This topic interests me greatly for many reasons. There is a gap between knowing a sum computed depend on the order and knowing *HOW* the order could affect the result. As numerical developer, sometime it is crucial for me to know (1) in which order the sum is carried out; (2) The result should be stable if the sums are carried out on the same array at two different instants by the same program on the same computer. The first point is important in order to perform a good *absolute* accuracy of the sum, taking into account the relative magnitudes and oscillation of the elements. The second point is even more important when the sum results are later mutually compared – for example when compute numerical Jacobian, gradient or Hessian. In v.2009a, (2) does not meet https://www.mathworks.com/support/bugreports/532399, fortunately this “drawback” has been corrected from 2009B. Still for a developer it remains for him/her to know which order the sum is carried out. Before multithreading is introduced, the sum is carried out sequentially; it is quite simple and straightforward and avoid some headache. When multithreading kicks in, things get much more complicate: I made various tests and on my computer with 2009A it seems the splitting occur somewhere in the range of 90000th element. On 2009B, it seems to be the mono-threading sum engine split artificial the array in order to imitate provide the same result as multi-threading sum. This is all good, but still very fuzzy. All I can say is it not as simple as before. I give up trying to predict on my own guessing what the sum-order is when carried out by Matlab engine. Let alone when building a reliable backward compatible code that can run consistently from version to version. Lacking any description of the sum routine, it is very frustrating. I ended up with my own MEX sum routine where I know exactly what is going on. I believe an official document file that describes clearly the behavior of sum and various other multithreading calculations would be a big help for us.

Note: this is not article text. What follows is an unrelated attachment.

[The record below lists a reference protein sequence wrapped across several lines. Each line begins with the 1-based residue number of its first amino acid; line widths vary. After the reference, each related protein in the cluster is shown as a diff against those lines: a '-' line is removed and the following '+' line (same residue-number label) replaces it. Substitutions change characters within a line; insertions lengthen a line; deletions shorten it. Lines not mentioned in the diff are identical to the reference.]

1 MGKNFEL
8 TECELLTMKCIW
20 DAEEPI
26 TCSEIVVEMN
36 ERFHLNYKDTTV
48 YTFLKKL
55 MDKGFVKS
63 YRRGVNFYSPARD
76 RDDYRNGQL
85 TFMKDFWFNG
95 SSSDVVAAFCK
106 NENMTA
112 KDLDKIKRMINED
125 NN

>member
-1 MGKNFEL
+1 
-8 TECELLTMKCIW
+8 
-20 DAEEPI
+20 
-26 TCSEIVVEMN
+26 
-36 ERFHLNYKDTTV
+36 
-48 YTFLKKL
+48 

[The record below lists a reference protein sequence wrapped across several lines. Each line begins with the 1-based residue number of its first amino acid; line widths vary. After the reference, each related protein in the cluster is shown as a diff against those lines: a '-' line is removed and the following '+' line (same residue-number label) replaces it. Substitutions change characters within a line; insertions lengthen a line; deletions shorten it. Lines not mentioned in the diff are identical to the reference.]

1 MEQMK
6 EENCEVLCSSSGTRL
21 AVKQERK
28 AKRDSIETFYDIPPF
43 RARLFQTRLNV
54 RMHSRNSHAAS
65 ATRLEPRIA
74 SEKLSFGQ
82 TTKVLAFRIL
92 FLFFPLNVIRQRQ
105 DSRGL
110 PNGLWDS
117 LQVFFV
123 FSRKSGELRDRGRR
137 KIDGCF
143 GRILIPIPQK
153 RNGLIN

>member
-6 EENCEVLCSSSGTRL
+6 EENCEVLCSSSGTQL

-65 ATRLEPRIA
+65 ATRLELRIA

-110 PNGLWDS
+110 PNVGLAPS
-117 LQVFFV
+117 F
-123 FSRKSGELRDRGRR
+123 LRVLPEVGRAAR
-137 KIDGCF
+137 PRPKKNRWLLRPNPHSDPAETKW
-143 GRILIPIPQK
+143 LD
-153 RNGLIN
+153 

Loren replied on : 6 of 13
Sorry for the bad link. I think it's fixed. I have written a number of posts on numerical accuray. Here's one of them. And here is a link to posts in the numerical accuracy category. Bruno- In some sense, why does it matter to you which order the calculations are done? If you care, you can control that by writing the appropriate code. Absent that, the answers (not the earlier bug in sum) are all "correct". If your overall calculation is that sensitive to order, you should, by all means, control that. Oscar- I couldn't agree more with you about the details of eps but I do still stand on my statement that all the answers are correct, especially to within eps(1e30) which is what you need to compare to in the example. Floating point precision is not something to ignore, and there are ways to minimize effects of cancellation between large numbers, for example - but it behooves the writer of an algorithm to understand when terms might come close to cancelling and potentially rewrite the algorithm to be less sensitive to that. In MATLAB we could have decided to sort all the elements in a vector and accumulate the positive values and negative values separately from smallest magnitude to largest. But that wouldn't be fast, nor would it probably be what people were expecting. We just sum values as they come, in a single-threaded environment. This leads to possibly different results from a multithreaded answer, but neither answer is incorrect. --Loren
Bruno Luong replied on : 7 of 13
Loren - yes I want to control the order, not always, but sometime. Before (read monothread Matlab) I can do so by sorting my array in appropriate order, then call SUM. Now (read multithread) how can I do? A for-loop?
Bobby Cheng replied on : 8 of 13
Oscar -- I think you understand the issue. The important point here, I believe, is to understand that floating point computation has its limits. When the limits are hit, it is up to us to work around it. The problem
a<b  %returns true